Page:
InsidePulse DVD Review – Prozac Nation



Erik Skjoldbjaerg


Christina Ricci …… Elizabeth
Jason Biggs …… Rafe
Anne Heche …… Dr. Sterling
Michelle Williams …… Ruby
Jonathon Rhys-Meyers …… Noah
Jessica Lange …… Mrs. Wurtzel

The Movie:

Prozac Nation is based on the autobiographical book written by Elizabeth Wurtzel, about her early years as a writer, focusing almost entirely on her first year at Harvard. Christina Ricci plays Elizabth Wurtzel, a young woman going to Harvard on a journalism scholarship. Throughout her younger years she had a history of depression, and the divorce of her parents was bitter to say the least. When she goes to Harvard she decides to become a whole new Liz, a sexy, mysteious writer Liz. She manages to pull this off experimenting with sex, drugs and whatever else she can get her hands on. Throughout the movie her “wild” do little more than mask her depression, after a birthday party held for her by her mother things really start to crack. Her relationships with her one real friend, men in her life, her mother all are incredibly damaged by her psychological problems.

The performances in this movie are strong across the board. Ricci is good as we’d expect, this is a she seems to play often, but at least she does it well. Jessica Lange and Michelle Williams are both also excellent. Biggs and Heche are solid in their roles, but neither required much real stretching or real talent, so it’s not a particularly big deal that they’re acceptable in this.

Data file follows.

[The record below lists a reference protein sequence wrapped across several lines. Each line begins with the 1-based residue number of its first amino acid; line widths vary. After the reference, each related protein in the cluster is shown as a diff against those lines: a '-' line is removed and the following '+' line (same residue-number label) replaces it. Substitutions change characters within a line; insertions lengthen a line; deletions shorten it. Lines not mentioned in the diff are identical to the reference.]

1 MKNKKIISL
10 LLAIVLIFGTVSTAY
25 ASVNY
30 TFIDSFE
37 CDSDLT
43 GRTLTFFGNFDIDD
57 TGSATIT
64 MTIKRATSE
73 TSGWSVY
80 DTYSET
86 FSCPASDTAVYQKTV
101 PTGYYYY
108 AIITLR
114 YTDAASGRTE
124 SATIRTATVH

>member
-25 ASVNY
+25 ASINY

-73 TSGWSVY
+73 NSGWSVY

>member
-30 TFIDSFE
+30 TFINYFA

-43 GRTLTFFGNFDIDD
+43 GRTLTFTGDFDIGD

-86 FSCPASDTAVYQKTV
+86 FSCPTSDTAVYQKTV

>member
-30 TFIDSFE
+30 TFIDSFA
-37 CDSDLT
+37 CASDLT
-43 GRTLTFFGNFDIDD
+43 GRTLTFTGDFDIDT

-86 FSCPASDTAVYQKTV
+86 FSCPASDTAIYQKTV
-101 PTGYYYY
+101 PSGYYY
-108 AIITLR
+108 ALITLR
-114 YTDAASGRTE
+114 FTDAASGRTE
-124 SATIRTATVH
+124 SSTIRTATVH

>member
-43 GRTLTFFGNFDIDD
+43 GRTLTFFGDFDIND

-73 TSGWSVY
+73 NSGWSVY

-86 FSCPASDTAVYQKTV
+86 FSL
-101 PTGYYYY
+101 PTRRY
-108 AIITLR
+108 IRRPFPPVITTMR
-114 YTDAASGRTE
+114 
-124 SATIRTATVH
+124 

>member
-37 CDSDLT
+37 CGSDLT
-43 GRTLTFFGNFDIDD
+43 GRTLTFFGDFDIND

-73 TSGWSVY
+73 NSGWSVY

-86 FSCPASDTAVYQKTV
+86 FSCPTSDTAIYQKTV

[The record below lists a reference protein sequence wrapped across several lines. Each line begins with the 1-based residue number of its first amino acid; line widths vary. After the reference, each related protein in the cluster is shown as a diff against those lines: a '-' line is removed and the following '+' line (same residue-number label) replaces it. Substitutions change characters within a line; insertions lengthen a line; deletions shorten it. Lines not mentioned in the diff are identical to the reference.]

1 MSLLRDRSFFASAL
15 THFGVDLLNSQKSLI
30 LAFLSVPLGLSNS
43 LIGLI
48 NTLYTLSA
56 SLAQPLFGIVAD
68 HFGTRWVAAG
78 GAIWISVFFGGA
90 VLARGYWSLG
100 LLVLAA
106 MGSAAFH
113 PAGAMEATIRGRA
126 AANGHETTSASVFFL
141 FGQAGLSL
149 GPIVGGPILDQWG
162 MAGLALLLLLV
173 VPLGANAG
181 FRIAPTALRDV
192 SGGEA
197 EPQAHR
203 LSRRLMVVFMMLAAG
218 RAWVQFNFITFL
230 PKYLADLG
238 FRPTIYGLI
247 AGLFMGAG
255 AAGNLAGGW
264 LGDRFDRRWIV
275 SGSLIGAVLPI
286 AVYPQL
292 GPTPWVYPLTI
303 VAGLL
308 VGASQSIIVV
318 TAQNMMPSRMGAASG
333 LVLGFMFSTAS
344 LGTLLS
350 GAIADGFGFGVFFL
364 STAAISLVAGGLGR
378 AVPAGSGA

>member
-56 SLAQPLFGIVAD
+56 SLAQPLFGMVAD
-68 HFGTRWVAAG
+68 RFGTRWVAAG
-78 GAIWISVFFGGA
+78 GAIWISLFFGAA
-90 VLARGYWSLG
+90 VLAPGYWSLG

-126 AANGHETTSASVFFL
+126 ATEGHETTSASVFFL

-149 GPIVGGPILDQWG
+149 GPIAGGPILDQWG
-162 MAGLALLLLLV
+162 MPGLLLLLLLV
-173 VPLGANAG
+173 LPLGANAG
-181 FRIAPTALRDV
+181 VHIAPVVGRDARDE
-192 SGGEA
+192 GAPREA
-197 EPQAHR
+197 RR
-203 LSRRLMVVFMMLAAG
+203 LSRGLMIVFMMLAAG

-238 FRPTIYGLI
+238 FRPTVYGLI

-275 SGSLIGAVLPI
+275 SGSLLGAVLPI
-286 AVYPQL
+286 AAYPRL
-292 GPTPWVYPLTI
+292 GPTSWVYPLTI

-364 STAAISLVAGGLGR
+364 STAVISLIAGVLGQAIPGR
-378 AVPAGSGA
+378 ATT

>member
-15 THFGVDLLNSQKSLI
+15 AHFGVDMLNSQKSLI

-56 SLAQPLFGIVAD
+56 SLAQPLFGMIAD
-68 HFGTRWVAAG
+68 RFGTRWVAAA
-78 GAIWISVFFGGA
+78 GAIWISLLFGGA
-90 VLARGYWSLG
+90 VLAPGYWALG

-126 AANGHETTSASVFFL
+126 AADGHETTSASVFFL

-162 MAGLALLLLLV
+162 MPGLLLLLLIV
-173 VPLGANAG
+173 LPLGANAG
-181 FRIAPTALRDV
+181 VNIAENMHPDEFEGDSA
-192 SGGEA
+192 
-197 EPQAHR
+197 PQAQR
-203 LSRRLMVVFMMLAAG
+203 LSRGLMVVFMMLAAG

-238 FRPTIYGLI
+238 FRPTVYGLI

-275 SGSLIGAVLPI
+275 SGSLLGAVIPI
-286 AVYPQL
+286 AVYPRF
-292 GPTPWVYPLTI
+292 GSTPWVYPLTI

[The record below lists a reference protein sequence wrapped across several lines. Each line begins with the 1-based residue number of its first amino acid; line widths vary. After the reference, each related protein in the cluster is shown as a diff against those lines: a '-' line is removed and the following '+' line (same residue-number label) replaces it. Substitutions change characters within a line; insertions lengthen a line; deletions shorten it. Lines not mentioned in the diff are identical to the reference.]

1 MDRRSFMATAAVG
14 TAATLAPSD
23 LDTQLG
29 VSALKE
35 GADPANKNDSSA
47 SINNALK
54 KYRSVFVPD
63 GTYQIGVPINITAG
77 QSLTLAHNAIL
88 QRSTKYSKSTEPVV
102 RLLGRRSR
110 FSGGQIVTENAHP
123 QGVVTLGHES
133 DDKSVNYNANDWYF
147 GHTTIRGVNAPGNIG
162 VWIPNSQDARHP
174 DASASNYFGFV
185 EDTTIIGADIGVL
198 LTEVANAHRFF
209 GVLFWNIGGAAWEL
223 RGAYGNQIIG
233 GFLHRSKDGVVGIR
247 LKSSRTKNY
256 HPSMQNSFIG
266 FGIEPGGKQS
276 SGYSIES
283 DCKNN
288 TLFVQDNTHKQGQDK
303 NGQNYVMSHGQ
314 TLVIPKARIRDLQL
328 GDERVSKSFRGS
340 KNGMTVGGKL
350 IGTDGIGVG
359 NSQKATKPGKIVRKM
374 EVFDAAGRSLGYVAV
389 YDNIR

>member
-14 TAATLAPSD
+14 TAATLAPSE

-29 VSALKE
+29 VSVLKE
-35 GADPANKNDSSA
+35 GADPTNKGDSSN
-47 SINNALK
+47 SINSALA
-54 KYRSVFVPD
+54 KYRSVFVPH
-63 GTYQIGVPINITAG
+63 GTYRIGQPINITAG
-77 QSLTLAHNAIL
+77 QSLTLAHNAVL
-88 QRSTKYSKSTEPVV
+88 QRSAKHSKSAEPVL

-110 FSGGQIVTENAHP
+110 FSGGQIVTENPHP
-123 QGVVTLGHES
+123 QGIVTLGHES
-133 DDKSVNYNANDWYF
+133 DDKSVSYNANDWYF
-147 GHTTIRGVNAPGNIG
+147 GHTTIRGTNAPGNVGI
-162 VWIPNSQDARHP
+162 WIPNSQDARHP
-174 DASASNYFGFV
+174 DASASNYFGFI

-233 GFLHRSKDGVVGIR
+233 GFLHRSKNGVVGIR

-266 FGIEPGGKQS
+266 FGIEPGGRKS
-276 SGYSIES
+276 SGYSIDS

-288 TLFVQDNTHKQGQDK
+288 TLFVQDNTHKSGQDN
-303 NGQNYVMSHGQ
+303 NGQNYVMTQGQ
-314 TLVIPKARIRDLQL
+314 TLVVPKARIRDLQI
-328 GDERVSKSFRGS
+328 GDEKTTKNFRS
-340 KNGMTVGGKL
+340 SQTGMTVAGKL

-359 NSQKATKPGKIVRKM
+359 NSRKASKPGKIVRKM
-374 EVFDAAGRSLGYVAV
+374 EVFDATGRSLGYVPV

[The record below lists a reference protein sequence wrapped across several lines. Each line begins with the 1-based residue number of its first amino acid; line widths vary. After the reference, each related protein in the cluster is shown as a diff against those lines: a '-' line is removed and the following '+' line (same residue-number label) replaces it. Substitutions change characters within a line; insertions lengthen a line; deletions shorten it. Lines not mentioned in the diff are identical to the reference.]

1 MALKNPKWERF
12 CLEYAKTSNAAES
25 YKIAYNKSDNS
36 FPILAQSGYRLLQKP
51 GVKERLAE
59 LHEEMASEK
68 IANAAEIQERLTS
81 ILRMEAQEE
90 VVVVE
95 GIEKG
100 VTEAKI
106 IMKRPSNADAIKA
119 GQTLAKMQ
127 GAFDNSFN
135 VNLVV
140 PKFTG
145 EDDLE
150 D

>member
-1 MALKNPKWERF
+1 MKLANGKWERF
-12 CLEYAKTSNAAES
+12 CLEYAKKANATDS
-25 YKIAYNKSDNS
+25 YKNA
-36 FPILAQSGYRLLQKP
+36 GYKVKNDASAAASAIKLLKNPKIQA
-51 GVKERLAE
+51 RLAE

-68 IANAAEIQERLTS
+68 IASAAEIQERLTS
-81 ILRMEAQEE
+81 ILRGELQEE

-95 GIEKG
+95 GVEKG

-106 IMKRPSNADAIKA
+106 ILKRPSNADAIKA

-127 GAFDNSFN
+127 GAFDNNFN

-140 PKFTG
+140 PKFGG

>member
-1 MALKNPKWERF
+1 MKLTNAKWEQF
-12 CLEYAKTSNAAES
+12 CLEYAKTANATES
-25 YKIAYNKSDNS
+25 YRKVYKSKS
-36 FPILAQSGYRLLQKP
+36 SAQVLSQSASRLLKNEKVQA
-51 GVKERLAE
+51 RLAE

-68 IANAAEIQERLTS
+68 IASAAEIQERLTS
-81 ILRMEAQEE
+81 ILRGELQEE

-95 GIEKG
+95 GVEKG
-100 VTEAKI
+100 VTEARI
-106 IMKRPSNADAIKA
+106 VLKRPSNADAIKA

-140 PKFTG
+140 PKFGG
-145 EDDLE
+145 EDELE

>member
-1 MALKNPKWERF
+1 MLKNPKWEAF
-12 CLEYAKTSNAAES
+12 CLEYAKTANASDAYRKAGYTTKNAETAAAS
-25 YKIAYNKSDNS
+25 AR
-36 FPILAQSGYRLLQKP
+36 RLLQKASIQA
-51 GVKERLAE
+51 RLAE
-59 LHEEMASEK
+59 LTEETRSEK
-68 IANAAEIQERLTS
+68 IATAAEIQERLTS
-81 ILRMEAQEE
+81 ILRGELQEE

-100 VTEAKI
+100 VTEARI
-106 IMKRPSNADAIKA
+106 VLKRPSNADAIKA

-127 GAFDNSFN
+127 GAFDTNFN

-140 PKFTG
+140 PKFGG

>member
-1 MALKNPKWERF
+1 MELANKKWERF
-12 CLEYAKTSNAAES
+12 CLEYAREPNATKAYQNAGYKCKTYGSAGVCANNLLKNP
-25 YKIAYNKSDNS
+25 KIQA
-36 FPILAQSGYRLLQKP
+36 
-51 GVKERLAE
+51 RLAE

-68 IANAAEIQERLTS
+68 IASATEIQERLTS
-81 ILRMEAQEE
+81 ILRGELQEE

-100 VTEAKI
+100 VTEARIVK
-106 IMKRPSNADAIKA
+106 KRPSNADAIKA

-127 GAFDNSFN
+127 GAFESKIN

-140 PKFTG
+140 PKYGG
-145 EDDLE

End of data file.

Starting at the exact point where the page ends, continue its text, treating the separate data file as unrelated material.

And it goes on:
Beyond the strong performances the movie doesn’t have anything wrong with it that I can put my finger on, the movie doesn’t really gel as a whole. It’s a case where the whole is weaker than the sum of its parts, the directing, writing, cinematography and editing are all well done, but when everythings put together it drags, and you find yourself checking your watch often to see how much is left. One of the problems is the movie never really goes anywhere. For the vast majority of the film Liz Wurtzel is a psychological mess and it’s just a case of watching how she messes up the next relationship in her life.

Score: 5/10

The DVD:


The movie is presented in 16×9 Widescreen format, it looks good and I didn’t notice any video glitches or major problems with overall picture quality. Nothing made it jump out at me either

Score: 5/10


The movie is presented in Dolby Digital 5.1 Surround Sound, again the sound levels seem good, no extra loud music track or anything. There’s a spanish language track for those of you who want to listen to it.

Score: 5/10


This disc is really ligth on extras, there’s an episode of Anatomy of A Scene from the Sundance Channel. It depicts what they feel is a crucial scene between Elizabeth and her mother from all different aspects of film-making from directing, editing, cinematography, music, producing, and finally shows the final scene completely finished. I found this very interesting but I’m a sucker for these Anatomy of a Scene things, so your mileage may vary.

The only other special feature is that the DVD case actually has an insert with the chapter list and names, that seems to eb a rarity these days and it’s nice to see once in a while.

Score: 5/10